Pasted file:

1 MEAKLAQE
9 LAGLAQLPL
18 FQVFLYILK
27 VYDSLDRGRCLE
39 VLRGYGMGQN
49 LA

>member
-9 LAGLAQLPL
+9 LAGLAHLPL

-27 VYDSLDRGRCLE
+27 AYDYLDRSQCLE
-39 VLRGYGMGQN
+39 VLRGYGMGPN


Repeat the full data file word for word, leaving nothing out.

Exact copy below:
1 MEAKLAQE
9 LAGLAQLPL
18 FQVFLYILK
27 VYDSLDRGRCLE
39 VLRGYGMGQN
49 LA

>member
-9 LAGLAQLPL
+9 LAGLAHLPL

-27 VYDSLDRGRCLE
+27 AYDYLDRSQCLE
-39 VLRGYGMGQN
+39 VLRGYGMGPN